Improving Access to Mental Health Care and Counseling Services for Families

Grant Winners

  • John K. Miller, Ph.D. – Graduate School of Humanities and Social Sciences
  • Melissa Schacter, M.S. – Graduate School of Humanities and Social Sciences
  • Daniel Mendel, M.S. – Graduate School of Humanities and Social Sciences
  • Michelle Manley – Graduate School of Humanities and Social Sciences
  • Tiffany De Leon – Graduate School of Humanities and Social Sciences

Dean

  • Honggang Yang, Ph.D. – Graduate School of Humanities and Social Sciences

Abstract

Award Winners

Many people do not seek mental health services due to barriers such as stigma, accessibility, and costs. The US Surgeon General and the World Health Organization (WHO) have called for the development of clinical services that overcome these common barriers. This project proposes the creation of a drop-in, single-session, family focused therapy clinic designed to improve access to care for children and families that may not otherwise have access. The project is a collaboration between NSU's Department of Family Therapy (DFT) and The Children's Home Society, a large national, non-profit agency that addresses the needs of children and families. The project will occur over a one-year period and be implemented at the Fort Lauderdale location of the Children's Home Society. The project will be staffed by graduate clinical interns at the DFT, under the supervision of the Principle Investigator (PI) and other participating DFT faculty.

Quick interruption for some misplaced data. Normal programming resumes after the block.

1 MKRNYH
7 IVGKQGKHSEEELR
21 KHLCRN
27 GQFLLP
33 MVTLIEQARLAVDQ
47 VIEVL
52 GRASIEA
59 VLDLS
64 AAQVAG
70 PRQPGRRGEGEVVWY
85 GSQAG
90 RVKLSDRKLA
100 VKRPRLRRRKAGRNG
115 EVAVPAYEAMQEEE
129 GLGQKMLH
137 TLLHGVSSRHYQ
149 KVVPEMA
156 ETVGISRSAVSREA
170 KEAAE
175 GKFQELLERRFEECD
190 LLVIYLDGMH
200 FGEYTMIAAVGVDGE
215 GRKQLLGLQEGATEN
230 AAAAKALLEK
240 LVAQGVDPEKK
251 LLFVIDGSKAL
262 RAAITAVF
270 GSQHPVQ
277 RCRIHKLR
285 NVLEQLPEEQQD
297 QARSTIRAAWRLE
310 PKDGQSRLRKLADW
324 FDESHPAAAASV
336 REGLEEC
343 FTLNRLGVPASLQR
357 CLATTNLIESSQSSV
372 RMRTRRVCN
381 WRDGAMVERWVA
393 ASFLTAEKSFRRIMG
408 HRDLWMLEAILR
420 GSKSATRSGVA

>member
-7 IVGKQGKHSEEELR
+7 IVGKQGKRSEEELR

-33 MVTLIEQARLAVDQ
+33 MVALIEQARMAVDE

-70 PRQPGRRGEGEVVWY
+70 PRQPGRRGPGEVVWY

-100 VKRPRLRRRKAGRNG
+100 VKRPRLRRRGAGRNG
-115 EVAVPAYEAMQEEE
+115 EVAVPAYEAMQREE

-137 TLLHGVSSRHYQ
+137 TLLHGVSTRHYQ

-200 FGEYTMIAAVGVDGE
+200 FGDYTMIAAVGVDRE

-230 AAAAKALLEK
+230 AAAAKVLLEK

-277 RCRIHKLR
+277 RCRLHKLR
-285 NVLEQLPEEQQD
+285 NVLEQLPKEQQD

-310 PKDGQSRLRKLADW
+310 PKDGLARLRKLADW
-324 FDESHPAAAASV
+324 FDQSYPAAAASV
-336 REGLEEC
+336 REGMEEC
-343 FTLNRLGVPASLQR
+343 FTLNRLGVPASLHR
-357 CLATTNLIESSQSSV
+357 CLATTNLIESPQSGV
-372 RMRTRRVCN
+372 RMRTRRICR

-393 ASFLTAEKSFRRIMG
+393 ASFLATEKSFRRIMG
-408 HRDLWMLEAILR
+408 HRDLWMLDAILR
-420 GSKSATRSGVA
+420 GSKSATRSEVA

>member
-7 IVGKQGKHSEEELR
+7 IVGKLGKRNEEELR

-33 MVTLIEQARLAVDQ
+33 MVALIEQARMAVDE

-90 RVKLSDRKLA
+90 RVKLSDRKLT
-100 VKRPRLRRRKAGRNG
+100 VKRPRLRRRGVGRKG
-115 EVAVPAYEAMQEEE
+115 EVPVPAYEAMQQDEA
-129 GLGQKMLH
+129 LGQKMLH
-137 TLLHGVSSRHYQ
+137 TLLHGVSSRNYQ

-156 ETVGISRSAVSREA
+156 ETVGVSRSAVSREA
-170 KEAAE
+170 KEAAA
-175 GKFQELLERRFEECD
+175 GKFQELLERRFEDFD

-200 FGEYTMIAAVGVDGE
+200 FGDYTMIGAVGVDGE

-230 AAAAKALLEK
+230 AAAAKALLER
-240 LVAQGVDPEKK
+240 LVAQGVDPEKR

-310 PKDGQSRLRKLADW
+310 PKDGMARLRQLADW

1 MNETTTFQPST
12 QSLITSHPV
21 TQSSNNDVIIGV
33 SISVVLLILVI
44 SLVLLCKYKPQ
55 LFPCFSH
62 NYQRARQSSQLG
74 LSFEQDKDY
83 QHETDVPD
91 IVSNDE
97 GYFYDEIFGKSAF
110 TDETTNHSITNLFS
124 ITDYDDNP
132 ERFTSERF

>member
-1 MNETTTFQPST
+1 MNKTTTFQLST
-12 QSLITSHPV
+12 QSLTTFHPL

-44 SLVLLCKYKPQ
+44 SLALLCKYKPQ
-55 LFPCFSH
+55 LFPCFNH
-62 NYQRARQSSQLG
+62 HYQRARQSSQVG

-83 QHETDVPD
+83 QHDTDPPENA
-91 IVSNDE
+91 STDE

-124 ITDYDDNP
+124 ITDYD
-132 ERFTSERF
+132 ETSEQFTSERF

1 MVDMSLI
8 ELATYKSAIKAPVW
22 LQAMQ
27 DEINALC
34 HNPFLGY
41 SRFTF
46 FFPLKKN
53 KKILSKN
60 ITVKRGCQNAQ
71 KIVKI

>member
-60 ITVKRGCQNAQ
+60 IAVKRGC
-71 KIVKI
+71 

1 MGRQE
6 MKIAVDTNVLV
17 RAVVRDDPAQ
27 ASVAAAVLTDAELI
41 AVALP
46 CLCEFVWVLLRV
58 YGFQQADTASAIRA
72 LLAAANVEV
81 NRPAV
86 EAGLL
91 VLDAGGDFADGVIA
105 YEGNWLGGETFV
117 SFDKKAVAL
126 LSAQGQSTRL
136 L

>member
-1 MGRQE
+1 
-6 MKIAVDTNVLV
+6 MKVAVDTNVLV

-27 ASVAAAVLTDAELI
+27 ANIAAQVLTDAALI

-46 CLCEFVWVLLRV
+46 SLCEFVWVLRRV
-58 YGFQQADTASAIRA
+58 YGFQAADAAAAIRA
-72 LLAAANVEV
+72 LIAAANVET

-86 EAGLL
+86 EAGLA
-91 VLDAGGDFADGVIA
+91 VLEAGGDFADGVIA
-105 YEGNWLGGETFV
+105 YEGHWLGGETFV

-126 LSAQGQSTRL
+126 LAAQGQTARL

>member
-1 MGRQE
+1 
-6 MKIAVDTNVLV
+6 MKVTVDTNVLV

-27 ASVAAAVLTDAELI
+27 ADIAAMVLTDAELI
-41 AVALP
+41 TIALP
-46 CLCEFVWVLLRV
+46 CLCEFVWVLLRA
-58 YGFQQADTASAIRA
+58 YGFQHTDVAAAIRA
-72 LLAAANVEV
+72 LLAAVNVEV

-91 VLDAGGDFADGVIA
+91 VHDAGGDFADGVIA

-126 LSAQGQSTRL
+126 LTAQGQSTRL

The project will serve as an internship site for the nationally accredited DFT program and participating clinical interns will accrue supervised client contact hours while assisting in the implementation of the data collection for the study. All client sessions will be supervised “live” through the use of a state-of-the-art two-way mirror and video observation system that is built into the facility. Data collection will occur throughout the service offering in order to gain insights about the client outcome, client satisfaction, clinical effectiveness, and client opinions about the service. Also, participating supervisors and clinical interns will participate in a focus group evaluation at the end of the study to understand their views about improving clinical service delivery. The drop-in clinical offering component of the program will occur one night a week from 3PM to 9PM during the months of September, October and November. We expect to have 60 child and family cases during this period.